Pray that the Holy Spirit will work through those images and videos to break down barriers and call people to take a fresh look at Jesus. Pray that the Lord will guide the believers who are engaging with the lost that reach out as a result of what they’ve seen. And pray that God will help you and your church know in what ways you might be called to join them.

Helping the lost know Christ requires strategies as diverse as the humanity he’s endeavoring to save.

Are you doing your part today?

Denison Forum

Hagee Ministries; John Hagee –  Daily Devotion

Exodus 3:14

And God said to Moses, “I AM WHO I AM.” And He said, “Thus you shall say to the children of Israel, ‘I AM has sent me to you.’ ”

Have you ever done the best you could in your own strength to help someone, but it wasn’t enough? Or you tried to make a difference at something, but it still fell apart? You reached out as far as you could, but in the end, your efforts weren’t even appreciated. And you told yourself, “I’ll never try that again. I try to help and just get my hand slapped.”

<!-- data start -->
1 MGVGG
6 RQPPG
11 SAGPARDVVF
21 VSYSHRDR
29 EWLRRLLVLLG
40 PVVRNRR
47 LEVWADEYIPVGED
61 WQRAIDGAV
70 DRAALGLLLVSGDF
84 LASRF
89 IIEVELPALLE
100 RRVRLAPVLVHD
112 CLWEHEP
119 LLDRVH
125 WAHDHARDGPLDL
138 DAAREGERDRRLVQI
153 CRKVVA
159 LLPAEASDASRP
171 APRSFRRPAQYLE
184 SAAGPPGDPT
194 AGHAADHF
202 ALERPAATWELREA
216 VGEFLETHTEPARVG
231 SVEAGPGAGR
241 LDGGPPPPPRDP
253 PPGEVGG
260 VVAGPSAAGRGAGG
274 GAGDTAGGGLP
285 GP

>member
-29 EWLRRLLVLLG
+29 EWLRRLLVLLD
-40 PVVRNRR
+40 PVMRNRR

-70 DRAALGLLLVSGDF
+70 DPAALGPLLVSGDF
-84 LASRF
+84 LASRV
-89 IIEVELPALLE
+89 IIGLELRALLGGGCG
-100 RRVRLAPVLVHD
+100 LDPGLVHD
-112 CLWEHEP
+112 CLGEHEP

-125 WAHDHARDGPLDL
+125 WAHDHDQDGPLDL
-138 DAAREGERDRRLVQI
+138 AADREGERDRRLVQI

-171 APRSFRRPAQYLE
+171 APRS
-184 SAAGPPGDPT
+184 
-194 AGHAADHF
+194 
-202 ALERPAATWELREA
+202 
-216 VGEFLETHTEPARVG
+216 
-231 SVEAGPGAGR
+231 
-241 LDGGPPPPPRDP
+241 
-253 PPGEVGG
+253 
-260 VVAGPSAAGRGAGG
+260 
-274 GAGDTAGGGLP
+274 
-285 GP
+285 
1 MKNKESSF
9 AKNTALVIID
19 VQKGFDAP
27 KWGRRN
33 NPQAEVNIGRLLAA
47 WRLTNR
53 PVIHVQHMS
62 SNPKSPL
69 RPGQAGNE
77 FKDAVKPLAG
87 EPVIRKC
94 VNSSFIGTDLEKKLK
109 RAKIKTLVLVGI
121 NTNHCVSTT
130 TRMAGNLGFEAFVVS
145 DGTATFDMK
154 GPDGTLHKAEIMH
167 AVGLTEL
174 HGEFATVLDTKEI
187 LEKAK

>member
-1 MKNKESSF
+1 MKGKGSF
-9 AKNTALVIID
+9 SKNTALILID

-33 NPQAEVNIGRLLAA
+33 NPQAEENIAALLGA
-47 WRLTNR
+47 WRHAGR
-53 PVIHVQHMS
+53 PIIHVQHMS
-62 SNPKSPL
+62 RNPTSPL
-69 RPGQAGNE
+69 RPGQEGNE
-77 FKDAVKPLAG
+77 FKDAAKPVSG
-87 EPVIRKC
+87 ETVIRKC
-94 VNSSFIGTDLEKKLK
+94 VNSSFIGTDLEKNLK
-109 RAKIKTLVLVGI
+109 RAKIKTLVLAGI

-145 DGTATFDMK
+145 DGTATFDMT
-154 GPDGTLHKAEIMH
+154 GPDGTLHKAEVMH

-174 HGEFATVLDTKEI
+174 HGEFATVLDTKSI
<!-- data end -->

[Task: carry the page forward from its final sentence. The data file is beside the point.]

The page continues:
Moses felt that way. He was compelled to be the deliverer of God’s people enslaved in Egypt. It was God’s destiny for his life. But his initial attempt to intervene failed, and he had to flee to the backside of the desert. For 40 years I’m sure Moses told himself, “I’ll never try to help again. People don’t even care.” All by himself, Moses wasn’t enough. But at the age of 80, after one conversation with El Shaddai, the great I AM, Moses recognized that he suddenly was more than enough.

Child of God, don’t struggle in your own strength because it is “not by might nor by power, but by My Spirit,” says the Lord. Wherever God sends you, be willing to go, knowing that I AM is on your side, and He is all you need.